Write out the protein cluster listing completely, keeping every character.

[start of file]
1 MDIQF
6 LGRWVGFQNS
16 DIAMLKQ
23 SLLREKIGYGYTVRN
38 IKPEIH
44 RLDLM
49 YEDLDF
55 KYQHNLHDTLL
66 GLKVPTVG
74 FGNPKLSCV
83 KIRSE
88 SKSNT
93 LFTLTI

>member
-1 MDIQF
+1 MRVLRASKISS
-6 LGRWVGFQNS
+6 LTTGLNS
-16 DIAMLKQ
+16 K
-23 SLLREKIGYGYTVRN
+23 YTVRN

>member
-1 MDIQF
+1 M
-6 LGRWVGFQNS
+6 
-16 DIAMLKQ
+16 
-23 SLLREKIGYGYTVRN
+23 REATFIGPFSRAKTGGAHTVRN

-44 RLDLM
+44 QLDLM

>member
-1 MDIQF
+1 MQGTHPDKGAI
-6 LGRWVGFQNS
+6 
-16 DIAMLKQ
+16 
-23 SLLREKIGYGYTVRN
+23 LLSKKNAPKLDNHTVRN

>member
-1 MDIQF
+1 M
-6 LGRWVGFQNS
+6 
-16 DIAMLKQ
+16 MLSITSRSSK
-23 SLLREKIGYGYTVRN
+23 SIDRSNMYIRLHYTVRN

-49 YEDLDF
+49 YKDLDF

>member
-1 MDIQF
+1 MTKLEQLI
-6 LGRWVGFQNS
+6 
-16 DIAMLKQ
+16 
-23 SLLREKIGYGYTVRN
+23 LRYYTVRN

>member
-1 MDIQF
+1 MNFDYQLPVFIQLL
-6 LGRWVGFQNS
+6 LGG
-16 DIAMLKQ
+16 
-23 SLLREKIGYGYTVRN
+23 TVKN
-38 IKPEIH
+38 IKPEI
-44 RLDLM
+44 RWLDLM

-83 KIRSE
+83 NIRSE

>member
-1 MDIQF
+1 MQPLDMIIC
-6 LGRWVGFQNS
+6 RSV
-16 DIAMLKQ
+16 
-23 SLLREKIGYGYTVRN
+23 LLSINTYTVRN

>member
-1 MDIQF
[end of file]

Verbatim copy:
1 MDIQF
6 LGRWVGFQNS
16 DIAMLKQ
23 SLLREKIGYGYTVRN
38 IKPEIH
44 RLDLM
49 YEDLDF
55 KYQHNLHDTLL
66 GLKVPTVG
74 FGNPKLSCV
83 KIRSE
88 SKSNT
93 LFTLTI

>member
-1 MDIQF
+1 MRVLRASKISS
-6 LGRWVGFQNS
+6 LTTGLNS
-16 DIAMLKQ
+16 K
-23 SLLREKIGYGYTVRN
+23 YTVRN

>member
-1 MDIQF
+1 M
-6 LGRWVGFQNS
+6 
-16 DIAMLKQ
+16 
-23 SLLREKIGYGYTVRN
+23 REATFIGPFSRAKTGGAHTVRN

-44 RLDLM
+44 QLDLM

>member
-1 MDIQF
+1 MQGTHPDKGAI
-6 LGRWVGFQNS
+6 
-16 DIAMLKQ
+16 
-23 SLLREKIGYGYTVRN
+23 LLSKKNAPKLDNHTVRN

>member
-1 MDIQF
+1 M
-6 LGRWVGFQNS
+6 
-16 DIAMLKQ
+16 MLSITSRSSK
-23 SLLREKIGYGYTVRN
+23 SIDRSNMYIRLHYTVRN

-49 YEDLDF
+49 YKDLDF

>member
-1 MDIQF
+1 MTKLEQLI
-6 LGRWVGFQNS
+6 
-16 DIAMLKQ
+16 
-23 SLLREKIGYGYTVRN
+23 LRYYTVRN

>member
-1 MDIQF
+1 MNFDYQLPVFIQLL
-6 LGRWVGFQNS
+6 LGG
-16 DIAMLKQ
+16 
-23 SLLREKIGYGYTVRN
+23 TVKN
-38 IKPEIH
+38 IKPEI
-44 RLDLM
+44 RWLDLM

-83 KIRSE
+83 NIRSE

>member
-1 MDIQF
+1 MQPLDMIIC
-6 LGRWVGFQNS
+6 RSV
-16 DIAMLKQ
+16 
-23 SLLREKIGYGYTVRN
+23 LLSINTYTVRN

>member
-1 MDIQF